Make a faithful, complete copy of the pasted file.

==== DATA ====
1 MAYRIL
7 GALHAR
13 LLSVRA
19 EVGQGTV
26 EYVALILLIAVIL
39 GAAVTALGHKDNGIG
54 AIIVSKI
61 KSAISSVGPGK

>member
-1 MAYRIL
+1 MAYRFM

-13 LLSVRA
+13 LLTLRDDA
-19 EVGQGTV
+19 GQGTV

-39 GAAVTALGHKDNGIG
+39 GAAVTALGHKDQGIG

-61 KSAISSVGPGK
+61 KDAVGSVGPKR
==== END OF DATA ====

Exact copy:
1 MAYRIL
7 GALHAR
13 LLSVRA
19 EVGQGTV
26 EYVALILLIAVIL
39 GAAVTALGHKDNGIG
54 AIIVSKI
61 KSAISSVGPGK

>member
-1 MAYRIL
+1 MAYRFM

-13 LLSVRA
+13 LLTLRDDA
-19 EVGQGTV
+19 GQGTV

-39 GAAVTALGHKDNGIG
+39 GAAVTALGHKDQGIG

-61 KSAISSVGPGK
+61 KDAVGSVGPKR